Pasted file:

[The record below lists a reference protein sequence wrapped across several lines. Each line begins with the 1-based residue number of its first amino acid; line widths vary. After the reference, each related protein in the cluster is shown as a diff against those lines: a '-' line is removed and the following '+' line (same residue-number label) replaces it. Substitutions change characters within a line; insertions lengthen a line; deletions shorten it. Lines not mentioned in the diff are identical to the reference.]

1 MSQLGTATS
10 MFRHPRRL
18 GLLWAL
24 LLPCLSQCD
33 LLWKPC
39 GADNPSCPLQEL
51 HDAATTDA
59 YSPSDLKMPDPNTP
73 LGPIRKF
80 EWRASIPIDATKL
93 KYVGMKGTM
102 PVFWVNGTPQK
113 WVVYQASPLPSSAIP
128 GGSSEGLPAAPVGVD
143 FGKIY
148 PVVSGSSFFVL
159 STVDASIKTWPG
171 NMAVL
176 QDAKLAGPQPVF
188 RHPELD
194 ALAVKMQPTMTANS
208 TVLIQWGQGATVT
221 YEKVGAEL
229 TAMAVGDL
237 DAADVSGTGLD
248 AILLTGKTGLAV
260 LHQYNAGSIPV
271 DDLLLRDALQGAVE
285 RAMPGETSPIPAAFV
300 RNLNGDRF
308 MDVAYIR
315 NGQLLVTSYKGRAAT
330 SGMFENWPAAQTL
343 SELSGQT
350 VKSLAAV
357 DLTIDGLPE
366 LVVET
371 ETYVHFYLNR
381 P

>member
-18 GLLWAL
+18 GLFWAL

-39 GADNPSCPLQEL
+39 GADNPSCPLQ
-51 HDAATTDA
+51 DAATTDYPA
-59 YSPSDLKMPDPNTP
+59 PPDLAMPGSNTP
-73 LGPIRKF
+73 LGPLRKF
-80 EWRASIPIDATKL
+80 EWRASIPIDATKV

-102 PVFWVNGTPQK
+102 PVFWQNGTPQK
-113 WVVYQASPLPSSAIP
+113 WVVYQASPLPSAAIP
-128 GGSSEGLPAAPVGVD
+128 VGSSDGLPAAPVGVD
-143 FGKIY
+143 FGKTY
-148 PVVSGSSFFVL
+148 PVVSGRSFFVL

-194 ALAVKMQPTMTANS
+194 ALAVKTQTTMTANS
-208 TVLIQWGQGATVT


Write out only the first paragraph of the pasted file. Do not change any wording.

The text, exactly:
[The record below lists a reference protein sequence wrapped across several lines. Each line begins with the 1-based residue number of its first amino acid; line widths vary. After the reference, each related protein in the cluster is shown as a diff against those lines: a '-' line is removed and the following '+' line (same residue-number label) replaces it. Substitutions change characters within a line; insertions lengthen a line; deletions shorten it. Lines not mentioned in the diff are identical to the reference.]